A judicial accounting in  has many downsides, not only for the executor but for the beneficiaries as well:

  • It requires a lot of work from the executor. The executor has to spend time on a judicial estate accounting, the time he could have spent on his professional and personal pursuits. The executor will not be paid extra for the work of providing an accounting.
  • Expensive. The fees for attorneys, accountants, and appraisers being involved can add up to tens of thousands of dollars.
  • Gives beneficiaries another reason to complain. To add insult to injury, the beneficiaries will complain that the executor is spending too much on lawyers and accountants, for the judicial estate accounting, even though it is the beneficiaries themselves who created the accounting situation in the first place.
  • Exposes the executor to potential liability. Once the executor files the judicial estate accounting, the beneficiaries’ attorney will try to find inconsistencies in order to extract a settlement from the executor.
  • Can force unjust settlement. The prospect of a drawn-out judicial estate accounting can squeeze the executor into giving up a share of their rightfully owned estate just to avoid the torture.
  • Leaves less money in the estate to be shared. Money can be better spent by you and beneficiaries than paying lawyers and accountants.

Benefits of an informal accounting

An informal estate accounting has many benefits over a judicial estate accounting:

  • It requires less work. Because you don’t have to use court-mandated forms, there is less work to do. For example, you would not have to list every single item of expense and income, you can just give a summary of income and expenses.
  • Cheaper. Less attorney and accountant fees.
  • Easier to work things out. The atmosphere of a contested estate accounting is less contentious so it’s easier to work things out.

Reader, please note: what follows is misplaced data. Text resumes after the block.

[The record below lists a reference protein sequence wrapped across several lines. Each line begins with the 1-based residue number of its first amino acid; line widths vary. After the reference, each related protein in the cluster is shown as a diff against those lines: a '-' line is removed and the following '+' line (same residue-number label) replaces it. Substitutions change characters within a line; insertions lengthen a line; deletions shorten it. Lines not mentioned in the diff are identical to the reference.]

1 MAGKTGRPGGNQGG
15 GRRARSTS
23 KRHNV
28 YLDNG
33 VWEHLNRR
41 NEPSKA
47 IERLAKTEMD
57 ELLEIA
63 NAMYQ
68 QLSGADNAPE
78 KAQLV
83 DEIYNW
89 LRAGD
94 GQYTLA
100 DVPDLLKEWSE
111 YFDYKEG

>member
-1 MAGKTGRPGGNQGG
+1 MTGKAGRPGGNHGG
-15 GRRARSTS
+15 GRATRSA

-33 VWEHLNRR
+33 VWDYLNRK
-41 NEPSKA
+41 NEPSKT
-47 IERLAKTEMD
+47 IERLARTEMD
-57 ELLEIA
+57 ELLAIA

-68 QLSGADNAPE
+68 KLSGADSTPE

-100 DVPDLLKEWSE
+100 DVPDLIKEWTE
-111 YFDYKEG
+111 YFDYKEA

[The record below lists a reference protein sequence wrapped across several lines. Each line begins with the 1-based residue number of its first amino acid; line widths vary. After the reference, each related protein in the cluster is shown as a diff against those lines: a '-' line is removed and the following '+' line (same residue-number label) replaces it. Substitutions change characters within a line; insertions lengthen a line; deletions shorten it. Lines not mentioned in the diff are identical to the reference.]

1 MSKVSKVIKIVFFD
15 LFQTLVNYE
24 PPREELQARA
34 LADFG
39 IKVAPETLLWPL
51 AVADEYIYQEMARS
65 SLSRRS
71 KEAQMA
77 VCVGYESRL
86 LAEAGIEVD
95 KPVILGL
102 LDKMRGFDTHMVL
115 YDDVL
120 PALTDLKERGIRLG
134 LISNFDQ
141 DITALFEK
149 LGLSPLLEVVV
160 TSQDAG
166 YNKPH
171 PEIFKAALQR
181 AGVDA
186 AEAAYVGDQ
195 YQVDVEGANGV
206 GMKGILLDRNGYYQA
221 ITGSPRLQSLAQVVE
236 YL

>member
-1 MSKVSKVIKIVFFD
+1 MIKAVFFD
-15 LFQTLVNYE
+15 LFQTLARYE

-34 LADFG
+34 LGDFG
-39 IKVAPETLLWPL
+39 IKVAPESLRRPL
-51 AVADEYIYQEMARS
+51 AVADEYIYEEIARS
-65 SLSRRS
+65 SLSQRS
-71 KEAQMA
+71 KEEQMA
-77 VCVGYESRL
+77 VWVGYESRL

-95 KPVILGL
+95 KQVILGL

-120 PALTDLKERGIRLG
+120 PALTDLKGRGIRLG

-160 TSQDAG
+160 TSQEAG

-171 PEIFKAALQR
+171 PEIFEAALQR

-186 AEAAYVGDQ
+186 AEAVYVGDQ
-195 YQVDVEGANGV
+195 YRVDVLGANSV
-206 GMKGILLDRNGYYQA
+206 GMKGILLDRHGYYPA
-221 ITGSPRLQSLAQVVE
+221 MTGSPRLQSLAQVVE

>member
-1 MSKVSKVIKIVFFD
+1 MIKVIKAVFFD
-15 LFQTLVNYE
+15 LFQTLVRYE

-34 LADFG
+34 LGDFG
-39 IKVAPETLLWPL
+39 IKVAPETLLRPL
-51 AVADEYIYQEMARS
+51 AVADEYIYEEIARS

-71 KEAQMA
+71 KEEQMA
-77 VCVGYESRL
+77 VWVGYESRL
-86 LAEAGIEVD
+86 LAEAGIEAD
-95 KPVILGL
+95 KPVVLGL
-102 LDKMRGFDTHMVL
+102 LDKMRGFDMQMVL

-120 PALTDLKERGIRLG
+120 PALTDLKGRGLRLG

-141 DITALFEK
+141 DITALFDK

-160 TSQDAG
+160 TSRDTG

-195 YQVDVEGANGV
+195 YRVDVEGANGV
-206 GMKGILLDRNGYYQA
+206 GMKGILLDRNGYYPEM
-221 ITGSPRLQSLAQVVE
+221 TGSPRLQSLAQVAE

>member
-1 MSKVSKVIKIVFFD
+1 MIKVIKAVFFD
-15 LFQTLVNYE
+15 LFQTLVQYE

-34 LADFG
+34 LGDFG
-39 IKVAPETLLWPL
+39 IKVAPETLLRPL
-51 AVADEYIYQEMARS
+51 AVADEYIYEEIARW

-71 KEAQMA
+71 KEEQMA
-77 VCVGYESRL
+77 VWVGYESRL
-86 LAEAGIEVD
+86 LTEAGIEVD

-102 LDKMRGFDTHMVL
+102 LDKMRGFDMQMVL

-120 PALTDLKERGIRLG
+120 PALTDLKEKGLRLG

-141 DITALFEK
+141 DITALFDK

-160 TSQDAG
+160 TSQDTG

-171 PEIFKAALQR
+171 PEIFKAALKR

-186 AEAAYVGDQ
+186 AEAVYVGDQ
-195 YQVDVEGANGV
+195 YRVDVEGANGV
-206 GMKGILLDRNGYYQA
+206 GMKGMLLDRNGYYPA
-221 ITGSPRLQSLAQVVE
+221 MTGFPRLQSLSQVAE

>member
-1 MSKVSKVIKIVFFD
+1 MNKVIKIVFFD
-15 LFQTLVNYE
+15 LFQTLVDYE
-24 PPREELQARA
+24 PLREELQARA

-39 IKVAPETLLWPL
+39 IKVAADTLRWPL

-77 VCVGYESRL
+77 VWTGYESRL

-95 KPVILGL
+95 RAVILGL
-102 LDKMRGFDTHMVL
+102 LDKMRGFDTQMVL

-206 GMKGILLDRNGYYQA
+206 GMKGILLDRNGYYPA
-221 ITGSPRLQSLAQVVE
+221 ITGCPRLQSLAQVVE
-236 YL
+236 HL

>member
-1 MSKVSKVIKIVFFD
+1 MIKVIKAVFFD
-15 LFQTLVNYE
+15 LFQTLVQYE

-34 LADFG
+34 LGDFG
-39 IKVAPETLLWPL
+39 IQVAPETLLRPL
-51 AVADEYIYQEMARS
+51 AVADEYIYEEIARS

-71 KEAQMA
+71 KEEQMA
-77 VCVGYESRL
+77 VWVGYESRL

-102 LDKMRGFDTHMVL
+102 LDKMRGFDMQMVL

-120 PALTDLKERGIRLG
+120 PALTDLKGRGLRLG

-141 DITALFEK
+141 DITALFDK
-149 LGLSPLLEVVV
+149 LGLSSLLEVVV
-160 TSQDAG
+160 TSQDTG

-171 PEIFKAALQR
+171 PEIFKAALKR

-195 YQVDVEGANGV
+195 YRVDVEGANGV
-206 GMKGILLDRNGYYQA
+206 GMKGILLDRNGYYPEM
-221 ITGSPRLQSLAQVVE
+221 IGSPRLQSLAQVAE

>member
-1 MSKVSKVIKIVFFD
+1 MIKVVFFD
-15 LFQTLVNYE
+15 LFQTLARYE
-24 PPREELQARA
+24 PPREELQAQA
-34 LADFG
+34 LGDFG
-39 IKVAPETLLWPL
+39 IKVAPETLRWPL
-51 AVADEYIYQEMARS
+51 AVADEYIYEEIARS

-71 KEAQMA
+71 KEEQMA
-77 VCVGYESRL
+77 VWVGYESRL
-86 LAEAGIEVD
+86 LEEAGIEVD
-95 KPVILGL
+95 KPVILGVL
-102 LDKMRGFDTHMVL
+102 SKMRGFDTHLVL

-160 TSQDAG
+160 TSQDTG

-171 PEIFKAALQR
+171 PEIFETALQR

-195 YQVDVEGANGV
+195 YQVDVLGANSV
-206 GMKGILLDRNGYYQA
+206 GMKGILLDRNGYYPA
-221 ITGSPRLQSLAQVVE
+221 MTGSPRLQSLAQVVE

• More money left over for a settlement. As opposed to giving estate money to lawyers and accountants, keep the money for yourselves and the beneficiaries

Tips For Executors on Submitting a Good Accounting

Make sure to include all expenses

Just like filing a tax return for a business, you will pay dearly if you neglect to list all of the expenses. Make sure the beneficiaries will not charge you for money that is not due to them but was spent on the expenses of the estate. Look over the estate accounts and even the decedent’s personal bank accounts and possibly your personal bank accounts (ask your estate attorney). Even small expenses can add up to large sums fairly quickly. No expense should be left unaccounted for.

Be involved in the accounting process

It’s easy to just let the attorney and the accountant handle the judicial accounting. After all, they’re getting paid to do it. You can’t do everything yourself, and you have to delegate. However, this does not mean that you should not be involved in the process. After all is said and done, it’s you who is in the crosshairs, not the attorney or the accountant. So make sure you check their work.

Do not procrastinate

Start compiling the judicial estate accounting as soon as the Citation for Compulsory Accounting is served, if not before. This is because it takes months to put together an accounting, but the court is only going to give you from thirty to sixty days. Courts know that executors have the option to start putting the accounting together before the court issues the Judicial Accounting Order; this is why courts give so little time to file an accounting. Don’t procrastinate – call your New York estate lawyer and tell them to start working on the accounting right away.

The sooner you start, the more time you have to fix any issues that may come up, so that you’re one hundred percent protected from any allegations that may come up from the beneficiaries. Even if the beneficiaries will ultimately agree to work things out based on an informal accounting, you will still need to file some kind of accounting, so get to work.

Get Receipts and Releases before you distribute funds!

If all the beneficiaries agree to the accounting, then a document called receipt, release, and refunding agreement is executed by each beneficiary, where each beneficiary agrees to discharge the executor or administrator from personal liability regarding the management of the estate and agrees to refund to the executor or administrator any legitimate expense related to the estate that is spent after distribution is made to the beneficiary. The personal representative may or may not file these receipt, release and refunding agreements with the court.

If you are an executor or administrator who would like help in putting together an estate accounting, we at the Law Offices of Albert Goodwin are here for you. We have offices in New York, NY, Brooklyn, NY and Queens, NY. You can call us at 718-509-9774 or send us an email at attorneyalbertgoodwin@gmail.com.